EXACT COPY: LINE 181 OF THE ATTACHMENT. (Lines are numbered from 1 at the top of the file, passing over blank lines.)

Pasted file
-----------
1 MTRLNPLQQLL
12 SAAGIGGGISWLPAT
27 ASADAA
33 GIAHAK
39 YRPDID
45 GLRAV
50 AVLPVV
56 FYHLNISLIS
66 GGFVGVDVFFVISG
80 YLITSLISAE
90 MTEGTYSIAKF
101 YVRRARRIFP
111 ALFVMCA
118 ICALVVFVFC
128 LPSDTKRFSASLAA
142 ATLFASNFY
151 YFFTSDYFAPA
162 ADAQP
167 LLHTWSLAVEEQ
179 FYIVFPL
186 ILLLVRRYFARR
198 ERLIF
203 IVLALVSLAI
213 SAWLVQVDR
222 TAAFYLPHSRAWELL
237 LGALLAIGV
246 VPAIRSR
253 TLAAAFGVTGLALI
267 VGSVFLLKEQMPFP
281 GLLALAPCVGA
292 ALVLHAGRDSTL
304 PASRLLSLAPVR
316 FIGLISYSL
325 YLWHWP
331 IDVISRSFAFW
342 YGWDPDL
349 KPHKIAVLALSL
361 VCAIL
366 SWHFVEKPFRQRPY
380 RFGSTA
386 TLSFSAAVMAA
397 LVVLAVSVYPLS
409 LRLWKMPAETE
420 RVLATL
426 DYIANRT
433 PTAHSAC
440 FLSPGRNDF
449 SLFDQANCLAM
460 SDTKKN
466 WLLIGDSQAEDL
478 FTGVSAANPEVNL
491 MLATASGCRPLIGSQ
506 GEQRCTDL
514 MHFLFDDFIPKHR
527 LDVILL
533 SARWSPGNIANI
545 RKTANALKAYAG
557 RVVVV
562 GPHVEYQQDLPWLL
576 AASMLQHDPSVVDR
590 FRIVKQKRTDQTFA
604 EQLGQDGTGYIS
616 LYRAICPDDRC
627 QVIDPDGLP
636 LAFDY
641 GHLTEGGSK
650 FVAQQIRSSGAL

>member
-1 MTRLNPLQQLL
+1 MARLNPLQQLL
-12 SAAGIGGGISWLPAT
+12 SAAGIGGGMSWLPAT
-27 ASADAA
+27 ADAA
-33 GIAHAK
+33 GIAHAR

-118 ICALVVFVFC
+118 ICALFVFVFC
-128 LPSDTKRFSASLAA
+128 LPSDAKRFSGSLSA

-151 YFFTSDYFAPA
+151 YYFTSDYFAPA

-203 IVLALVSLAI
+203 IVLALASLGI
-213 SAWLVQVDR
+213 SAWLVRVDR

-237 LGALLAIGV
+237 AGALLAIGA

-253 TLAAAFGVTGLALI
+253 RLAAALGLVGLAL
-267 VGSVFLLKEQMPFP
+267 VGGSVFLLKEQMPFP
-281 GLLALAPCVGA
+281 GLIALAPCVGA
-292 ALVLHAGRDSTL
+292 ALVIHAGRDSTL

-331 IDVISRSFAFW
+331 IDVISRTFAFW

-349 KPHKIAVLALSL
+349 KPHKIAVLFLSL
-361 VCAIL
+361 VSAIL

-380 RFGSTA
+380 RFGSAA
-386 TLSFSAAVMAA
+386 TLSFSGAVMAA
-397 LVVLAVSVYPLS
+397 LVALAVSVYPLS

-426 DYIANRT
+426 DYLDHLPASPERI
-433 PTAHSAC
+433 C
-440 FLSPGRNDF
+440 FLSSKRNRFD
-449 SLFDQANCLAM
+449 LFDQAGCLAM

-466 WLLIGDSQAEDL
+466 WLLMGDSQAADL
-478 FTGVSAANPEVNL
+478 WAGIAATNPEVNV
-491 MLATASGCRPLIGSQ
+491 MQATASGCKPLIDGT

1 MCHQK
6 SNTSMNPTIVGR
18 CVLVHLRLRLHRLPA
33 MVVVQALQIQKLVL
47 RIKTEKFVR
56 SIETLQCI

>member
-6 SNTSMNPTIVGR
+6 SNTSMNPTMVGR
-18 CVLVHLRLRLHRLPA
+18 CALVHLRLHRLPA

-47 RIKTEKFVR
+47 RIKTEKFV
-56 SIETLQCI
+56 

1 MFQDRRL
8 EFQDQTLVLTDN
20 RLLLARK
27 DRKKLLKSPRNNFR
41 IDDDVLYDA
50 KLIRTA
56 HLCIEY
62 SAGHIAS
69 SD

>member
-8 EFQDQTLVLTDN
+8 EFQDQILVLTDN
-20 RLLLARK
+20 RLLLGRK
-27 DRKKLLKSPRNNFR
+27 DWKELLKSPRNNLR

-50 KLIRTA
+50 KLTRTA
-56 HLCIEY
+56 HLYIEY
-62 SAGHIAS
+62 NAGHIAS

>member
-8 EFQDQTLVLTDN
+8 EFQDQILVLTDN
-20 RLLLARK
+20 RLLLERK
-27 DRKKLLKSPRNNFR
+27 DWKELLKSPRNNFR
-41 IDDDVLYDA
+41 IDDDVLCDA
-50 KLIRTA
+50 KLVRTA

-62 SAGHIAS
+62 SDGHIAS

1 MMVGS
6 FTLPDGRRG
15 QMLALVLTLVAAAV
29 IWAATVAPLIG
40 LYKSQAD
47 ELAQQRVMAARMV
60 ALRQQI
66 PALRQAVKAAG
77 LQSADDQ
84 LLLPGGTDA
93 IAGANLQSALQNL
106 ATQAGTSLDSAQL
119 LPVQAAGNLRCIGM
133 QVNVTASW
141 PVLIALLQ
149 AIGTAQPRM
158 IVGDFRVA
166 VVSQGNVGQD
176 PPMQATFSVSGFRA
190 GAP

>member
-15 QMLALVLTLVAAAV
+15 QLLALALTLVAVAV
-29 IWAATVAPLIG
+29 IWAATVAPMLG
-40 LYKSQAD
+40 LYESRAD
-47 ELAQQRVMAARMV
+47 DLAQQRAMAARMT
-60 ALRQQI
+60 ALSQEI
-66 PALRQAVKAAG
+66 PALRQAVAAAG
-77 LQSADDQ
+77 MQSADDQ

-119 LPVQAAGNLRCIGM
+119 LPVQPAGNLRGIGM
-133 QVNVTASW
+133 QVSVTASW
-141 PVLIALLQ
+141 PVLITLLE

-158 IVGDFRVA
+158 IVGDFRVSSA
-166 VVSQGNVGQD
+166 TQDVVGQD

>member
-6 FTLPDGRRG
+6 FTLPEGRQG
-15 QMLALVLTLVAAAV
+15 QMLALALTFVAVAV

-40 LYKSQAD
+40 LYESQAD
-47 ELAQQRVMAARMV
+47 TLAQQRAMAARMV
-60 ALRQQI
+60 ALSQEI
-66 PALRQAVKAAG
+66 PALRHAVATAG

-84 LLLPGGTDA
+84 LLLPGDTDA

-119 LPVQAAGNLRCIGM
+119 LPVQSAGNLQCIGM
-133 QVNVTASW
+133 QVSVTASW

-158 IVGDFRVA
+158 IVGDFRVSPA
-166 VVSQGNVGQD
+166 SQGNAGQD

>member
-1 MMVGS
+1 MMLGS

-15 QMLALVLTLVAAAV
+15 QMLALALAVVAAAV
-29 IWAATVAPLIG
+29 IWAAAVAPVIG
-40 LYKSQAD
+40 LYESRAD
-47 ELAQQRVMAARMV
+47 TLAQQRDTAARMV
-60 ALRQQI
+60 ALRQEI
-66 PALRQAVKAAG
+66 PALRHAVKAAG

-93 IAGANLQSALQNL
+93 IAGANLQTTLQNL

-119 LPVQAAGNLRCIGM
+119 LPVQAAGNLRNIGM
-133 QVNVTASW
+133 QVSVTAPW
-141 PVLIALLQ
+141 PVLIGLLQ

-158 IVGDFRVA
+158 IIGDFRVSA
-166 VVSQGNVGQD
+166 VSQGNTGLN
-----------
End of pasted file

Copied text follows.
77 LQSADDQ